Depression's mindset

Depression’s mindset

Spread the love

Since the world fell to the mercy of the COVID-19 virus, I have been plagued with a low-grade sense of dread; a feeling that I have become all too familiar with over the years; my life has been held hostage by depression for as long as I can remember. To make matters worse, my mind has been hijacked by depression’s mindset.

Ways to cope though COVID-19:

Depression’s mindset

Over the years, I have learned that each mental illness has its own language; an interior dialect that can dictate how far down the rabbit hole I go. For example; when my anxiety disorder is speaking the loudest, it does so after it incorrectly accesses the environment I am in. When my anxiety is high, it will tell me that no one likes me.

Of course, this conclusion can’t really be true, can it? In reality, there’s no evidence of that. Similarly, depressive talk is responsible for brewing a deep sense of sadness within me. While this is somewhat obvious when we think about depression, its how my mind gets there that’s important.

Depression’s mindset is born out of the chatter in our heads.

In short, I am held captive by depression when I am experiencing the absence of something that gives me meaning or that I hold dearly; like friends and family. When denied, I find it difficult to defend my rational self; the sorrow just becomes too much.

How to find meaning in your life.

When this great brain invader speaks, my energy dwindles and I isolate myself. Pretty powerful right? So powerful in fact that it takes me out. Normally, I am a person with high energy and loads of passion. Sadly, but when the darkness settles over me, I am forced to retreat to my bedroom; mainly because of a few reoccurring lines bouncing around in my head.

Depression’s mindset

So then, what are these few dominating sentences that form depression’s mindset? Since my biggest passion in life is the love I have for family and friends, I tend to ruminate on them when I am experiencing a depressive episode.

What gets me down or exacerbates my lows is constantly thinking about their absence. Moreover, I tend to get angry at the fact that few of those I care for reach out. Although I understand that this is not done to be malicious, it nonetheless makes my isolation all the more difficult.

I mean, what the hell are we so busy doing?

What fuels the flames of this anger is this line; How can people not want to reach out when they care for someone? Sure, you may think about them often but that does little for those who care for you. I’m reminded of the old saying; “deeds not words.” Oneway relationships really cut and make you feel like you’re the only one trying.

Furthermore, my depressive voice only makes the dark even darker when I find myself saying; “It’s silly for people to use the excuse that they are too busy to call, go for coffee or stop in. To me, there’s no greater feeling then when someone whom you love calls and takes the initiative.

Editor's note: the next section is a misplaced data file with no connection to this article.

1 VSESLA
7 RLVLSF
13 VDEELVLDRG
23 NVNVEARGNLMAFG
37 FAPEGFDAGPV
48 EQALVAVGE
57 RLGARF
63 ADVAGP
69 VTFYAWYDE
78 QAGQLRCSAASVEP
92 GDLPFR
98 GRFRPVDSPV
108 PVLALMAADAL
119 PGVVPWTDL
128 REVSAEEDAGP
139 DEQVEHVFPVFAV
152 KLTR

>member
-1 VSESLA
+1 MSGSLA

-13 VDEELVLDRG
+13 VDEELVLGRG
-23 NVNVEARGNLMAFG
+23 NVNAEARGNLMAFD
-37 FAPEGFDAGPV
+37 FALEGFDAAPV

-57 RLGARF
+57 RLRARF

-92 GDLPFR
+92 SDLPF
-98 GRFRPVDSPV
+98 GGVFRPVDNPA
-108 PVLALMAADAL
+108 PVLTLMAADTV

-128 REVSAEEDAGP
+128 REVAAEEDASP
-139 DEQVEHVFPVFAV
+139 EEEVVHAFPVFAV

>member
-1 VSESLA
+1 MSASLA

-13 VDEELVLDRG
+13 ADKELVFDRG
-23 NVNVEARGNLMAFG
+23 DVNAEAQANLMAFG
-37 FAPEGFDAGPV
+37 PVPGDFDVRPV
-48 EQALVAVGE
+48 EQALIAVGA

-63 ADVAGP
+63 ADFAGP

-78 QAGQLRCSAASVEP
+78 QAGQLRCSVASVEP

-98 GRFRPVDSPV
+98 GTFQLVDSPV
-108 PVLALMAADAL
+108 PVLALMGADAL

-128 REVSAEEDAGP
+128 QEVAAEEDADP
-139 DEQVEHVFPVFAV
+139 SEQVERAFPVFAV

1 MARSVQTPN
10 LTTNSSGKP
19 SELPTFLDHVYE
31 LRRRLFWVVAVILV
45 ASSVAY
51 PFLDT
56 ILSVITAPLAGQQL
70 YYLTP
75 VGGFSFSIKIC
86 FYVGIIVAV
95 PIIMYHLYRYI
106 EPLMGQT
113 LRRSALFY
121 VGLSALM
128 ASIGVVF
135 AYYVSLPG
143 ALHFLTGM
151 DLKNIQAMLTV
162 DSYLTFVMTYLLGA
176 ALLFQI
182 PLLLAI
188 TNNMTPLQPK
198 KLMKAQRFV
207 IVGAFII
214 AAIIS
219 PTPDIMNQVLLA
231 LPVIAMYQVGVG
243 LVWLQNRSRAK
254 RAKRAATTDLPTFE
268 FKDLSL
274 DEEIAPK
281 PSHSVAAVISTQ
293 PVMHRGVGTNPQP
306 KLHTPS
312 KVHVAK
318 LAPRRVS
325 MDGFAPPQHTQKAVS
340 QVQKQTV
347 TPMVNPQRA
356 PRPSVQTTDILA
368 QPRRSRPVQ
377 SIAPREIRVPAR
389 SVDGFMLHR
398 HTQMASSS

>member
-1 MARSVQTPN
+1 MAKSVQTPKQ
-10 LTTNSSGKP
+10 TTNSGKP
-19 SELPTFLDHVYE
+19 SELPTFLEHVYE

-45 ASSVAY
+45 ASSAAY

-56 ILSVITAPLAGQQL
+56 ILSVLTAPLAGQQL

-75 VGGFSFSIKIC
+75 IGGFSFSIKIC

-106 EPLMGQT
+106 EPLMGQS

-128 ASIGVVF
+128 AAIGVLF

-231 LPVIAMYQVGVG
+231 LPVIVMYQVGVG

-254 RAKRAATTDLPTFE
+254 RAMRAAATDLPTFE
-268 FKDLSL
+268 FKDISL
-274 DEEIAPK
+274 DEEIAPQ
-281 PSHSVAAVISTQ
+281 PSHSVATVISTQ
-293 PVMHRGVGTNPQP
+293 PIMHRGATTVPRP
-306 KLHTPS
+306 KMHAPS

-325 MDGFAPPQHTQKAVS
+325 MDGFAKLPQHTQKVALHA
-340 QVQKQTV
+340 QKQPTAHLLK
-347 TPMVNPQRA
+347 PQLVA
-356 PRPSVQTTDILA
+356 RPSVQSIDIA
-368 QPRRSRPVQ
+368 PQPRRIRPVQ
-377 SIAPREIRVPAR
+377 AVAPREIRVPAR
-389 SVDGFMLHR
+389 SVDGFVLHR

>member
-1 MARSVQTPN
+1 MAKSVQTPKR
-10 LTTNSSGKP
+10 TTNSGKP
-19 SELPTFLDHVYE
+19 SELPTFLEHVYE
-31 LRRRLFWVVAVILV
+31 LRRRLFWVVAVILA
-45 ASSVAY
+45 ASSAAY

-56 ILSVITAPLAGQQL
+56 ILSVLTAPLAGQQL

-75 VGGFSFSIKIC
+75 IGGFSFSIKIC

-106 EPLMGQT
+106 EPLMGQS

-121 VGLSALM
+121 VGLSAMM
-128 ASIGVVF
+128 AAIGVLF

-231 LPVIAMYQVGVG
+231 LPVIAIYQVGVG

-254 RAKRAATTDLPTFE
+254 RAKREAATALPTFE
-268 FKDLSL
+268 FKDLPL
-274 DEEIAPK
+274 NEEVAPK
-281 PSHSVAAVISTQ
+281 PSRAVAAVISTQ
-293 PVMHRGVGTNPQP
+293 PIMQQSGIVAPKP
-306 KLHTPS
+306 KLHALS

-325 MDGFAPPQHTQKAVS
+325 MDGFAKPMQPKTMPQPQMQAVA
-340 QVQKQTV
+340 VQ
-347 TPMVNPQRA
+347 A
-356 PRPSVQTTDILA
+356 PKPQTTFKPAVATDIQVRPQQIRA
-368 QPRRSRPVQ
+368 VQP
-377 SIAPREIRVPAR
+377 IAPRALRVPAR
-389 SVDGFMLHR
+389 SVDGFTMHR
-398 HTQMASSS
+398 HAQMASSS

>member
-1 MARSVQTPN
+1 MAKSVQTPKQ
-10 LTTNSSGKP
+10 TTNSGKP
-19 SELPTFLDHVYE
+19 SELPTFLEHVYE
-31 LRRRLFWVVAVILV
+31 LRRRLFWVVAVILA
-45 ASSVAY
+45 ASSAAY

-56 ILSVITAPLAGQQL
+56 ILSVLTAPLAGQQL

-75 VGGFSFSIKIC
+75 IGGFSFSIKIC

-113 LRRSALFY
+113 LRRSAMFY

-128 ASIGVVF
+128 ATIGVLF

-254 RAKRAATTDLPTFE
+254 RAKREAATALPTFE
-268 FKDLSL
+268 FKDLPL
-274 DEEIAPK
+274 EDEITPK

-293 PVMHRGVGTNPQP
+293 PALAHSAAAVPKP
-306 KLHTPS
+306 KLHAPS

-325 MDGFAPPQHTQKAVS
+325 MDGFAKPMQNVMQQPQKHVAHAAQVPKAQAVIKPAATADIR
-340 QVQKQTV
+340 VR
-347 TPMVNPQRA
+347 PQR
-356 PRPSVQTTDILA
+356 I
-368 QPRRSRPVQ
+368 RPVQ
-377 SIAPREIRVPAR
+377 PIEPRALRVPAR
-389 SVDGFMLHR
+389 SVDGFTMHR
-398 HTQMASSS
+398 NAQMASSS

Want to hear other’s talk about their mental health journies? Then A New Dawn podcast is what you are looking for.

Sadly, this rarely happens. When I am well, it still bothers me but I manage it well; when held captive by depression’s mindset, it makes me want to sever ties with everyone. After all, why should I be the only one making the effort? Truly, does being “too busy” really trump the company of someone you care for? I mean, what the hell are we so busy doing? Binge-watching Netflix, playing video games and constantly staring at our phones? In my mind’s eye, we aren’t busy so much as we, just don’t “feel” like it.

you just might save a life

Equally sad, is that this “too busy” phenomenon has, at some point been normalized and for the life of me, I can’t figure out how we justify deprioritizing those who matter the most.

Finally, I remain hopeful that this unprecedented health crisis will help us to realine our priorities; to show us that we must make time for our loved ones; thereby cultivating our very real survival need for connection.

So, if you wish to quell your anxiety, fear and depression, put down that device, pause Netflix and whatever else you are doing and just reach out. You never know, you just might save a life.

In crisis? Call 1.833.456.4566 | Text 45645 (Crisis Services Canada) Crisis Services Canada

Want to help make my book a reality? Donate here: GoFundMe

In Between The RainDrops
Trying to adapt to life once diagnosed with a mental illness, can …
When Things Went South
We are raised that if we work hard enough, we can be …
ignored the signs of mental illness.
A message for all my fire service colleagues and you too. IF …
When The Fog Rolls In
Often times, when the fog rolls in it grips you so tightly …

Join my email list

By clicking submit, you agree to share your email address with the site owner and Mailchimp to receive marketing, updates, and other emails from the site owner. Use the unsubscribe link in those emails to opt out at any time.

Published by

Jonathan Arenburg

I am a mental health advocate and mental health blogger. I Have my own battles with mental illness and want to share my story. "Telling my story of my mental wellness journey, hoping that it will help others along the way."

Leave a Reply

This site uses Akismet to reduce spam. Learn how your comment data is processed.